Lemmings

Lemmings are small rodents that live in the Arctic. Sadly, we have given them a bad, inaccurate rap. We assume they breed to outrageously large numbers and then they stampede to a cliff edge and throw themselves off to their deaths. This misconception haunts them to this day. But, it’s also a great analogy. That is, people who rely upon the guidance of others may rush madly forward, maybe toward the proverbial cliff.

Consider today’s life goals advertised as being consumerism and wealth generation. If these are our sole life goals, then we could readily relate our actions to those of the misconceived lemmings. And it seems for many, this is true. We’ve seen an expanding population bent on consumerism that has fuelled GDP growth for millennia. There’s little expectation in the growth stopping as we expect a continual rise in global population and energy consumption for many decades. There are indicators of abatement. But, how do we encourage a life that is more than satisfying these economic metrics?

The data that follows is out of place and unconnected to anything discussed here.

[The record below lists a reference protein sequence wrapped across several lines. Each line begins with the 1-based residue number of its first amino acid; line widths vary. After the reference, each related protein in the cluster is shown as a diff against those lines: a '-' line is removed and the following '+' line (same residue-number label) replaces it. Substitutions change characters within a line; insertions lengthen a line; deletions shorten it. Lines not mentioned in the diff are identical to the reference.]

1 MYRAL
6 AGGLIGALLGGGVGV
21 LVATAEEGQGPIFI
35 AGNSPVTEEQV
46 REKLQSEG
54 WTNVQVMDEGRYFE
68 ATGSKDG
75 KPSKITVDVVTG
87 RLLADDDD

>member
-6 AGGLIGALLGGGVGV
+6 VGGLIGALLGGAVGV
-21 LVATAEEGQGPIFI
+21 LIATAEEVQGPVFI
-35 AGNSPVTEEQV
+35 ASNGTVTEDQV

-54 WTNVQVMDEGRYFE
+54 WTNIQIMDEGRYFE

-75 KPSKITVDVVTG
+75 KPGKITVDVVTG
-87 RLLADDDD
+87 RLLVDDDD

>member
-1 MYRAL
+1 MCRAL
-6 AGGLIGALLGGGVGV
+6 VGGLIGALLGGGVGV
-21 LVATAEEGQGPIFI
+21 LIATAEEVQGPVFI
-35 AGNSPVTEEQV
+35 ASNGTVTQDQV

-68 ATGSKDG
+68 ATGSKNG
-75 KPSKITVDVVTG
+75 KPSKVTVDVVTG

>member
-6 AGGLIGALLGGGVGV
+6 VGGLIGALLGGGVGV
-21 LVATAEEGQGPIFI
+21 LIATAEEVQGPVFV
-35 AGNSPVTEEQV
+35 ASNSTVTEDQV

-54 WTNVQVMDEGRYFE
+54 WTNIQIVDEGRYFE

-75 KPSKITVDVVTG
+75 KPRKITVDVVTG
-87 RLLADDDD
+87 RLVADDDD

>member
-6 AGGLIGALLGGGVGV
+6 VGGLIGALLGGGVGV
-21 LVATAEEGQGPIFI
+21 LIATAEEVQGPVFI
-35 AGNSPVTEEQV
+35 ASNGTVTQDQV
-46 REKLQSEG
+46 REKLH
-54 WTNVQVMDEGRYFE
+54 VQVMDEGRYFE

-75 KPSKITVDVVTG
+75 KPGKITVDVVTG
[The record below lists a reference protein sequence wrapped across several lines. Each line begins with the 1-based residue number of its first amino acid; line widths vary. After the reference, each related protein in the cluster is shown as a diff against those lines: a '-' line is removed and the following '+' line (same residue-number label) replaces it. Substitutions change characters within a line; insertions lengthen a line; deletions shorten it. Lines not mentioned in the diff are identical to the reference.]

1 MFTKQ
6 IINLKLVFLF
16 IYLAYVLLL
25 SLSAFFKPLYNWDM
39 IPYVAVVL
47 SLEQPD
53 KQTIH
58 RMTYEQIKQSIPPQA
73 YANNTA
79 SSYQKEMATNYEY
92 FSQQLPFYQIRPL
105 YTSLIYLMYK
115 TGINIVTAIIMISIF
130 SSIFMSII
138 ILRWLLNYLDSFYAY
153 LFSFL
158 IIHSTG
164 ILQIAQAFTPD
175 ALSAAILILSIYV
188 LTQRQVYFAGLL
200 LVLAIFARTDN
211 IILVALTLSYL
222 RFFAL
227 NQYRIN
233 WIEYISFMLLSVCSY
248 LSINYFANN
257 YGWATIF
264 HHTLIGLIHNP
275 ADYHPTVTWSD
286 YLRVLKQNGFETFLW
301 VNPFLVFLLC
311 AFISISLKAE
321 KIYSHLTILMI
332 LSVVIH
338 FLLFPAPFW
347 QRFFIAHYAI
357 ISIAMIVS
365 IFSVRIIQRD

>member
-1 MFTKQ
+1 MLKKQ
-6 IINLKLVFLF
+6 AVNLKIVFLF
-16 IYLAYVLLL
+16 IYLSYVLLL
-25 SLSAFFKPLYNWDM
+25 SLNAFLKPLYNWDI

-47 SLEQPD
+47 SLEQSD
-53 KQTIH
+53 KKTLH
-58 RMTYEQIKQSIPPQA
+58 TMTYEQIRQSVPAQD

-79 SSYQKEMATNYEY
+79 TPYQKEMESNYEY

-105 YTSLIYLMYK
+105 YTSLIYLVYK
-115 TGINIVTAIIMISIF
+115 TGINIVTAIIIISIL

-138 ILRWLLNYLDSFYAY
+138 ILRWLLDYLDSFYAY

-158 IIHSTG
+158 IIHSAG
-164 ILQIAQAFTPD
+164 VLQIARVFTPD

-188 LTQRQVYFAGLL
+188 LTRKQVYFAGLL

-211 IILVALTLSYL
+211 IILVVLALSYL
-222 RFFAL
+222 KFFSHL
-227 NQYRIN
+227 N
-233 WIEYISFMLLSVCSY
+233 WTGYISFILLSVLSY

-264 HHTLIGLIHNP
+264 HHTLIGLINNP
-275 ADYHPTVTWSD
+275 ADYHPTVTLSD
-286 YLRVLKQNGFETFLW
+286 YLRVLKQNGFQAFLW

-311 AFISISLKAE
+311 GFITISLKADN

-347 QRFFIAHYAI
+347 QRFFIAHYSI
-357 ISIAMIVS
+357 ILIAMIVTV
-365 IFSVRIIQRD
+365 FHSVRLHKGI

Last year (2021), humans consumed 696 exajoules of primary energy. The greatest annual amount ever. It’s safe to say that our species’ consumption of energy has increased monotonically every year over the last 10,000. Initially, we consumed biofuels, e.g. wood and charcoal. Now we utilise non-renewable fossil fuels; oil, natural gas and coal. These amount to over 70% of all primary energy sources. Eventually, we will consume all remaining sources. And then what? Is our consumerism heading us for a cliff?
Berry